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Author Topic: The Big Takeover  (Read 1049 times)

Offline AlexNYC

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The Big Takeover
« on: April 04, 2009, 01:51:53 PM »
The Big Takeover, an article by Matt Taibbi of Rolling Stone, is a very informative and comprehensive read on the economic crisis.

The global economic crisis isn't about money - it's about power. How Wall Street insiders are using the bailout to stage a revolution

http://www.rollingstone.com/politics/story/26793903/the_big_takeover/print

Offline essen

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Re: The Big Takeover
« Reply #1 on: April 04, 2009, 04:40:23 PM »
Maybe it's a Rolling Stone thing, but I can't stand the writing style of that article.

Offline essen

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Re: The Big Takeover
« Reply #2 on: April 04, 2009, 06:15:48 PM »
And now that I've actually read the whole thing, trying to ignore phrases like "balls bulging," I will agree that it is informative, but the end bothers me. Much of the article focuses on specific agencies, groups, and individuals that caused the problems, but then comes this:

Quote
The most galling thing about this financial crisis is that so many Wall Street types think they actually deserve not only their huge bonuses and lavish lifestyles but the awesome political power their own mistakes have left them in possession of. When challenged, they talk about how hard they work, the 90-hour weeks, the stress, the failed marriages, the hemorrhoids and gallstones they all get before they hit 40.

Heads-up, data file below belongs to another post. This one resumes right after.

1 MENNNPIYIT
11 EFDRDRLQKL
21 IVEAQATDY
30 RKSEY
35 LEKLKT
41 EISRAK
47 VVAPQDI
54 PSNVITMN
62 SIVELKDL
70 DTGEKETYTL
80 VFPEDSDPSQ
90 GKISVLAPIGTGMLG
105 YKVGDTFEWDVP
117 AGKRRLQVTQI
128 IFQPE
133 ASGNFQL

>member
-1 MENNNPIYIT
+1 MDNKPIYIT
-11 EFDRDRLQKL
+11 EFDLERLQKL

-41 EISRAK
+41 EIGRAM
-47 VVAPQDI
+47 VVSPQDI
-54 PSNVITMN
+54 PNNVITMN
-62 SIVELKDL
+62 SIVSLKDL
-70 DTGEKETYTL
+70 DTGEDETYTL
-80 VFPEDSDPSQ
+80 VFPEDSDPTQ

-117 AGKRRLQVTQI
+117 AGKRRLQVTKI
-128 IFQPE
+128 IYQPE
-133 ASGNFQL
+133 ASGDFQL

"But wait a minute," you say to them. "No one ever asked you to stay up all night eight days a week trying to get filthy rich shorting what's left of the American auto industry or selling $600 billion in toxic, irredeemable mortgages to ex-strippers on work release and Taco Bell clerks. Actually, come to think of it, why are we even giving taxpayer money to you people? Why are we not throwing your ass in jail instead?"

...which just lumps all hundreds of thousands of "Wall Street types" into the same category of assholes that should be thrown in jail. As individuals, they aren't all responsible for this and many of them would've had no clue what's going on - because these companies are so massive that it's impossible to know what all the other units everywhere are doing. The article focuses on the 400 people who worked for the London-based AIG unit that buried the company with bad credit-default swaps. Last year, AIG was estimated to have 116,000 employees. Citigroup, 360,000. JPMorgan, 228,000 employees. Wells Fargo, 276,000. Bank of America, 171,000. Every single employee of these companies is being tarred and feathered throughout the media, when in reality I would say that the vast majority of them had little or nothing to do with the demise of our economy as we knew it. This is why anyone working for these places now fears for their personal safety, and they don't deserve that.

The article also doesn't bother addressing the role that Americans who don't work in the finance industry play by not paying back their debts. It's not just meth-heads who bought things and houses they couldn't afford simply because they were allowed to; it has been millions of reasonably sober Americans with perfectly functional thought capabilities, who were just as greedy as the bankers, just on a smaller individual scale.

Sorry, I don't mean to crap all over your link, but when stuff like that is so one-sided I get a little annoyed. Overall it is worth reading, for people who still don't understand how all these companies collapsed and the government's role in it.


 

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